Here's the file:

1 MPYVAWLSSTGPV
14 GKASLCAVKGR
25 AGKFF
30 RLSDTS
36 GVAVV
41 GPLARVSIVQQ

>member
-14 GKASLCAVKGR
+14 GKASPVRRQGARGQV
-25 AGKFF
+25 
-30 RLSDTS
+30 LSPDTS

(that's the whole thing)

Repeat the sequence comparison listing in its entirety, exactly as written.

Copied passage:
1 MPYVAWLSSTGPV
14 GKASLCAVKGR
25 AGKFF
30 RLSDTS
36 GVAVV
41 GPLARVSIVQQ

>member
-14 GKASLCAVKGR
+14 GKASPVRRQGARGQV
-25 AGKFF
+25 
-30 RLSDTS
+30 LSPDTS